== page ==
Much more difficult to quantify is its indirect energy exposure. Located in Houston, Main Street has naturally invested in companies that operate in areas where energy companies are important drivers of the local economy. Energy is to Houston and surrounding areas what Wal-Mart is to Bentonville, Arkansas. Though Bentonville's best car mechanic may not collect a paycheck from Wal-Mart, its performance certainly has an impact on local demand for his services. You get the point.

I've been keeping an eye on some of its indirect exposure by keeping tabs on the dividends Main Street Capital earns from its portfolio companies. Operating earnings from recurring sources of income weakened over the last year, and the company is increasingly relying on dividends from its investments to pay dividends to its shareholders.

Some portfolio companies that do not have a direct link to oil prices -- they aren't in the business of drilling for oil -- have indirect exposure to oil prices, and have been writing smaller dividend checks to Main Street in recent quarters.

Main Street's three-part health exam

When Main Street Capital reports earnings on Nov. 4, there are a few trends investors should pay particularly close attention to. The first is the most obvious: How does Main Street Capital's operating income compare to its current dividends it pays investors? Dividend coverage has deteriorated, and it's walking a very fine line on covering its routine dividends to shareholders with recurring operating income.

Second, how much of the company's recurring earnings are non-cash in nature? Notably, non-cash payment in kind (PIK) interest nearly doubled in the first six months of 2016 from the first six months of 2015, and now makes up about 5.5% of its operating income. PIK income is interest or dividend income that is paid in additional debt or equity securities rather than cash. Stressed borrowers often elect (when allowed) to "pay" interest to their creditors by rolling the interest into the loan. Cash is always preferably to PIK.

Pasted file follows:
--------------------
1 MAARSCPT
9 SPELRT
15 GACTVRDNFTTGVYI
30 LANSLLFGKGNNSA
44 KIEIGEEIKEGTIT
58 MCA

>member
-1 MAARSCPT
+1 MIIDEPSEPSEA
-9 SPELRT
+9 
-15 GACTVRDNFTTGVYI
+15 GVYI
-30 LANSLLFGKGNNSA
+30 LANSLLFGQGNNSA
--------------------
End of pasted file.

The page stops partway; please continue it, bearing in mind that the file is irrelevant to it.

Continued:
Finally, Main Street Capital's dividend income earned from its equity investments is an excellent barometer for the health of the companies in which it owns an equity stake. Fluctuations in dividend income earned from its equity investments will likely foreshadow gains or losses in its investment portfolio.

As with any high-yield stock in the financial industry, I believe investors' time and energy are best spent trying to rule out risks to the downside rather than painting rosy pictures of what the upside could be. If you can rule out the risks, the upside will roll in as monthly dividends.

Main Street'squantity of operating earnings (net investment income) and the quality of its earnings (cash vs. non-cash income) should take a front seat, particularly as dividend coverage has been trending in the wrong direction.

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Jordan Wathen has no position in any stocks mentioned. The Motley Fool has no position in any of the stocks mentioned. Try any of our Foolish newsletter services free for 30 days. We Fools may not all hold the same opinions, but we all believe that considering a diverse range of insights makes us better investors. The Motley Fool has a disclosure policy.